The percentage of married couples is down, the rate of never married individuals is rising, and the rate of divorce is up. As seen in the report below, the decline in marriage among the young is prominent. If the trend continues, the result is likely to exhibit more singles in retirement. As reported by The Wall Street Journal, the 2013 Census showed that of all the 65 year-olds in the United States, 54% were unmarried women and 27% were unmarried men.
For those who are currently single, saving for retirement isn’t always a top priority. Without a spouse or children to support, singles can mistakenly underestimate the importance of projecting for a retirement fund. While it may not require hours of arduous planning to retire well as a single individual, it may come as a surprise that it can be more difficult to retire single than as a couple.
Singles may face tax disadvantages compared with couples. Couples may be better able to share expenses such as rent, a mortgage, car payments, food, and so forth. Also, without a spouse available to care for them in old age, singles may need to consider long-term care needs. All of these costs further eat away at their paycheck.
While it can be difficult to put money away into one’s distant future vs. the instant gratification of spending now, those consistent contributions could be the difference between a strained retirement and a satisfying one.
SIX RETIREMENT PLANNING TIPS FOR SINGLES
For singles who want to get a grip on their financial future, consider the six action items below.
1) Stop And Think About Your Retirement Wants
Even with all of the resources at work, online, and through government agencies, studies have shown that more than a third of Americans haven’t started saving for retirement. In addition, more than 25% of those aged 50-64 still haven’t put away any money towards their retirement.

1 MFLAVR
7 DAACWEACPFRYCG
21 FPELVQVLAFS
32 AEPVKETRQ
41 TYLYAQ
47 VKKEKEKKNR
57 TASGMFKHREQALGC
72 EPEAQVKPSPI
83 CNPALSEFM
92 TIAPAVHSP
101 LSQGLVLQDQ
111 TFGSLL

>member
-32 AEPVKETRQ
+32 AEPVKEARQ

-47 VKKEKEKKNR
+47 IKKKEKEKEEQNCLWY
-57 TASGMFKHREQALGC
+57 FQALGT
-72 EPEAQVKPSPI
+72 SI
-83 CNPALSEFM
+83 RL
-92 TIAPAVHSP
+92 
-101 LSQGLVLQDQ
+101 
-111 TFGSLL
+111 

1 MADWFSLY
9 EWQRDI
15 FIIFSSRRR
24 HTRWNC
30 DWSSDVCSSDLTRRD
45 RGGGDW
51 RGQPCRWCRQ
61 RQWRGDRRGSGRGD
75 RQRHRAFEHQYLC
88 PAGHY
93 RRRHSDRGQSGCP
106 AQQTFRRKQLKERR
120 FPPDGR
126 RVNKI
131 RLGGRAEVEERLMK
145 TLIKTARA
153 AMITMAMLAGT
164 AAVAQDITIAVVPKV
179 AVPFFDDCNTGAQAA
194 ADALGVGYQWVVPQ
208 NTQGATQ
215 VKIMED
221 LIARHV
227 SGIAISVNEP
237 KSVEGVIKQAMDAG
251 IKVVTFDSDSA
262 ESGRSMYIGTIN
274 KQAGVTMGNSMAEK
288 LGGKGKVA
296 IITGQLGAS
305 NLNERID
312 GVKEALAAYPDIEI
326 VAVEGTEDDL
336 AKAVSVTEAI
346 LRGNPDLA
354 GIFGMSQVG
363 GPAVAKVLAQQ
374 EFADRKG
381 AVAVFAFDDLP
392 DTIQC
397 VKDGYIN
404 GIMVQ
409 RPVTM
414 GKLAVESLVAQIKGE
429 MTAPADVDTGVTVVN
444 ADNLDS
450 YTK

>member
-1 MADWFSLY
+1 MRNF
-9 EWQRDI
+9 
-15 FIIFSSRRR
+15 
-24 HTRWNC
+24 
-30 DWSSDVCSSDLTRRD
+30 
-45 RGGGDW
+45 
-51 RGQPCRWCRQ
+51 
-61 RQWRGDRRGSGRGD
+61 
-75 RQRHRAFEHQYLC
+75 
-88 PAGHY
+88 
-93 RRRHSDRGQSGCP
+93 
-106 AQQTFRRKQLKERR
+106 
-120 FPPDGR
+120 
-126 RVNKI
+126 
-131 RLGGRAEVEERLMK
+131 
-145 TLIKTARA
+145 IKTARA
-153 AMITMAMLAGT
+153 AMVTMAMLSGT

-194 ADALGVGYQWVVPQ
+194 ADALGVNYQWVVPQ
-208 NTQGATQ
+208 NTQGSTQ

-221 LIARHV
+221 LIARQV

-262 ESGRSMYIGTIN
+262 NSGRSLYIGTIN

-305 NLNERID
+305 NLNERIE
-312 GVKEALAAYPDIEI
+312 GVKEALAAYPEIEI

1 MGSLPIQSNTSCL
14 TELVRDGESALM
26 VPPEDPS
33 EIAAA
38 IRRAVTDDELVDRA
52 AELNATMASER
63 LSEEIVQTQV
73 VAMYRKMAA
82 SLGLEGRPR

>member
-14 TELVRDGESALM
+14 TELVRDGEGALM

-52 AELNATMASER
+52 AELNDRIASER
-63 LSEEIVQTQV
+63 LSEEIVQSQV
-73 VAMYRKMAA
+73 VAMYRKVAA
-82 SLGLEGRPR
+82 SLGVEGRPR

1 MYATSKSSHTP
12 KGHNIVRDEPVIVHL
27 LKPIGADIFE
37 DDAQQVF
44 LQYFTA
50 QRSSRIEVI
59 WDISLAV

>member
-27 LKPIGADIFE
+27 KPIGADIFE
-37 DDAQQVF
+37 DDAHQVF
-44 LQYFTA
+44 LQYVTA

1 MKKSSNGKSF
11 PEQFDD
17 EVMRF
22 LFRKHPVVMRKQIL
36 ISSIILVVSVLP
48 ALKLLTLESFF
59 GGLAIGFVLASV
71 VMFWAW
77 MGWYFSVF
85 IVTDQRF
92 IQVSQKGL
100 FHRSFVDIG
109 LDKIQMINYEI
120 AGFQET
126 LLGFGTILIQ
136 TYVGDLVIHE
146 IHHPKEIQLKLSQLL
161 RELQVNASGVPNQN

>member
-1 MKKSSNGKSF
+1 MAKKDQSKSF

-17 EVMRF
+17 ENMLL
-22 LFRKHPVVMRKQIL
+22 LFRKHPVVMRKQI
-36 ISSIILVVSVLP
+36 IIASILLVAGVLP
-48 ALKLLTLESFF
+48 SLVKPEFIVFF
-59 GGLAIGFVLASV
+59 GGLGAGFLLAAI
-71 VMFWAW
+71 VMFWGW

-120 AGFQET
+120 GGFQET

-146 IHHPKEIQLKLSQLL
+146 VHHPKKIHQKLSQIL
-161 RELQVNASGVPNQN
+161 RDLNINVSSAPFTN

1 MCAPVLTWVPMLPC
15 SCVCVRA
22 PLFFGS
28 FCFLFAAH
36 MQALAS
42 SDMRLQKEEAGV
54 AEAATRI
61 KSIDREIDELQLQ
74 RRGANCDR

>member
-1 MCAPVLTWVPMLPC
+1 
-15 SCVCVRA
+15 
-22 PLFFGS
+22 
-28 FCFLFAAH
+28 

Avoid entering retirement blindly, or you could end up eating peanut butter and jelly sandwiches instead of gourmet meals. Instead, take some time to envision what you’d like your retirement to look like. Do you envision retiring near a sandy beach by the ocean, or do you see yourself staying put in a small condo in the city? Do you want to travel, or do you want to stay close to your family and friends? Once you get an idea of what you want your retirement to look like, then you can actually begin to understand how many dollars it could take, and how much you should aim to put away each month.
Where there is a vision, there is a plan. And when there is a plan, there is a way!
2) Save Early And Often
Compound interest is one of the most powerful forces in the world. A small amount invested at a young age can create a large sum by retirement age. Take a look at the chart below. Using a rate of 8%, a $24,000 investment from the age of 21 to 67 can turn into $471,358. That same investment amount made from the age of 47 to 67 totals only $59,295. These results are hypothetical but the result of the math simply couldn’t be more telling. Socking money away into a boring old 401(k) might not be overly appealing when you’re young and single, but just remember the earnings potential of starting early. Your future self could be thanking you repeatedly.
3) Take Advantage of the Company Match
While most pensions have gone the way of the typewriter, there are still some companies that offer a match if you contribute to the company 401(k). A common type of employer contribution is a $0.50 match on every dollar contributed by the employee, often up to 6% of the employee’s pay (meaning, the company will match up to 3% of salary). Another popular employer contribution plan is a dollar-for-dollar match up to a certain percent of salary. Check the terms of your 401(k) benefits offering and consider taking advantage of company matching.
4) Diversify Your Investments